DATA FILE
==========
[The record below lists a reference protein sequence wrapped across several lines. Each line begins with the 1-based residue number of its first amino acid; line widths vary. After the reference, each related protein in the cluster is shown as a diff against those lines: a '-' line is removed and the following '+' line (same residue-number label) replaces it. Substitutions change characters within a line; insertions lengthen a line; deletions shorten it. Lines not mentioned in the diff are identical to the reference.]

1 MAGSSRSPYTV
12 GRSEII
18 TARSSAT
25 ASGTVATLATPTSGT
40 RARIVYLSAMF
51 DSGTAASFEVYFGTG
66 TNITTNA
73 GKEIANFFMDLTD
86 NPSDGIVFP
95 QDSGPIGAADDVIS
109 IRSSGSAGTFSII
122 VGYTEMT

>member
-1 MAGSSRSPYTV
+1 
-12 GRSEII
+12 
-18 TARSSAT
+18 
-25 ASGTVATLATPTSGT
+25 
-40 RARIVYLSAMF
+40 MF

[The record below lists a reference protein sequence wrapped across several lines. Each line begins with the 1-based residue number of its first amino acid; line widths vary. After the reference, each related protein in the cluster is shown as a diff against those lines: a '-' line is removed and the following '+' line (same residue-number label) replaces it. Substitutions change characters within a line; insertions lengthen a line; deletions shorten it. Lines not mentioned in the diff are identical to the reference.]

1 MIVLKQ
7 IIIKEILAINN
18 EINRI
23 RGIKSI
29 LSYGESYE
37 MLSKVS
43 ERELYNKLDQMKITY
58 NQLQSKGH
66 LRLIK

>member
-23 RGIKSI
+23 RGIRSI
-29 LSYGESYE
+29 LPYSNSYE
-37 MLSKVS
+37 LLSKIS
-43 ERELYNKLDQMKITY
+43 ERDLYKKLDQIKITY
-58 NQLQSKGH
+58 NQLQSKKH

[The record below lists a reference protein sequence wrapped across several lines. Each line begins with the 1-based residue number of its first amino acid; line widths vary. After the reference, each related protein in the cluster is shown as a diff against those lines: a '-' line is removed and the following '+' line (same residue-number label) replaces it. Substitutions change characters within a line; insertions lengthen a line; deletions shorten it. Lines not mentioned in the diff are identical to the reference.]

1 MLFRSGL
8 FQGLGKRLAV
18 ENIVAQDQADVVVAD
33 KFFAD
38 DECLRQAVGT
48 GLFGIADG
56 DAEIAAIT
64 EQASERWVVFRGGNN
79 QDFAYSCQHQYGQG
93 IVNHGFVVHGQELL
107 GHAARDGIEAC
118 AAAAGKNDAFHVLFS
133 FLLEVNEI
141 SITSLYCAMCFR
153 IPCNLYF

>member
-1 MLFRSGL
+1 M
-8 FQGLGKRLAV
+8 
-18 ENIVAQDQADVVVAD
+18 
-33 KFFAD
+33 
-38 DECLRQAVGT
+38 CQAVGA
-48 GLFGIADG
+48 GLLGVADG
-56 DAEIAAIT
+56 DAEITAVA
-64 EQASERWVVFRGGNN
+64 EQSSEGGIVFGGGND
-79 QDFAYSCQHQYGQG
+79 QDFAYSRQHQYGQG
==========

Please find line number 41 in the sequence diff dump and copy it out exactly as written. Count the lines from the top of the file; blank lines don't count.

+37 LLSKIS